The Limiñanas - Malamore - Albums - Reviews - Soundblab

The Limiñanas - Malamore

by Sean Hewson Rating:5 Release Date:2016-04-27
There are parts of this album that I like a lot but there’s a lot that makes me quite cross. This is slightly unfair because it's not entirely down to The Liminanas. Rather, it's a combination of some things that are wrong with this album and a much more all-encompassing rant about how we're sold an image or how some things are taken as fact and not questioned - The Beatles are good, the MC5 are revolutionary, Primal Scream are rock 'n'roll....pick your own sacred cow - all of which are just opinions and, to me, incorrect ones at that. 
The reason I am struggling with this album is that it is another style over substance album. A grab-bag of what would once have been cool references - Histoire De Melody Nelson by Serge Gainsbourg, Tropicalia, 666 by Aphrodite's Child, Aftermath by The Rolling Stones, The Velvet Underground and Nico - and I don't think this stuff is cool anymore because you don't seek it out. It's everywhere and it's free.And, although it's not The Liminanas fault that the internet happened, cool is something that you have to earn and you can't anymore. It's all on YouTube. But, not only is Malamore an amalgamation of these influences, I get the feeling that once this sound palette has been created, the actual song is an afterthought. The chord progressions and melody lines are dull throughout this album. Sometimes, as on Paradise Now, they are directly stolen (in this case, from Midnight Cowboy). This is a real shame because some of the playing and the arrangements are very good. The Train Creep A-Loopin, with it's wah-wah and fuzz guitar builds into a really nice wall of sound. Occasionally they threaten to break into the kind of groovy freak-out that Aphrodite's Child pulled off on Four Horsemen but more often than not, without a strong song it just sounds more like a square ad man's idea of what was hip in the late '60s.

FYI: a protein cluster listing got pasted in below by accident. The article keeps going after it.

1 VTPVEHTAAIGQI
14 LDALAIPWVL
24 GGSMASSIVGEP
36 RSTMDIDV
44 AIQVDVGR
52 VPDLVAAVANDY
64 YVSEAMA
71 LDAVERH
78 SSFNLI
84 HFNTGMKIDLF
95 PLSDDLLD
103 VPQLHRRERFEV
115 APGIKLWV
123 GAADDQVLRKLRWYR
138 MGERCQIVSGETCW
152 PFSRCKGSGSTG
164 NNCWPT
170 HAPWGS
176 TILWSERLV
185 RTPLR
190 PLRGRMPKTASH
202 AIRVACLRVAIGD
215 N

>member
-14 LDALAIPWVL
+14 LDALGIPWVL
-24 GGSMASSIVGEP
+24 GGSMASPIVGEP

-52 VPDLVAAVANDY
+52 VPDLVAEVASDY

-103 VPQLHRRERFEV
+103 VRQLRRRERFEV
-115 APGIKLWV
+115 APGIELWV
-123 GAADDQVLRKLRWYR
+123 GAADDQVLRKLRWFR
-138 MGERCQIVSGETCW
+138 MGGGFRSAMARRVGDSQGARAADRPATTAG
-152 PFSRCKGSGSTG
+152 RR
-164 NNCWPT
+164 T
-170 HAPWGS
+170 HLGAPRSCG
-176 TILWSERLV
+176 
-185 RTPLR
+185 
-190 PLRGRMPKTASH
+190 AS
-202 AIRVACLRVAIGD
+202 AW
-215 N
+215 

Aside from the above there are two very minor things that also make me cross. One is the title 'Garden of Love (featuring Peter Hook)' - as if this is in some way a good thing. Hook does some of his high up the neck bass playing, so effective on New Order's songs full of hooks and great chord changes, but pointless over these predictable chords. Most petty of all is my dislike of the line 'I'm Robert Mitchum, Bob Duvall' in the title track. Now, I don't know Robert Duvall but I presume that if he wanted to be known as 'Bob Duvall' he would have himself listed as such in the credits to his many films. The actual song starts out promisingly enough with a nice combination of acoustic and fuzz guitars but the vocal, the tune and the lyrics just seem lazy.
So, after all this rather mean-spirited and petty whinging what are we left with? I think there are two options. If you choose to view this album as a series of mood pieces, vaguely evocative of a period towards the end of the '60s when psychedelia was seeping into the straight worlds of film soundtracks, advertising music and easy listening, then it's great to put on in the background whilst you flop around in your beanbag. On the other hand, if you want a bit more out of the experience, you're left with a disappointing album. One that, in it's arrangements and in the skill of the playing (especially the bass playing) promises so much but fails to deliver due to the the song-writing being predictable and a bit of an afterthought.

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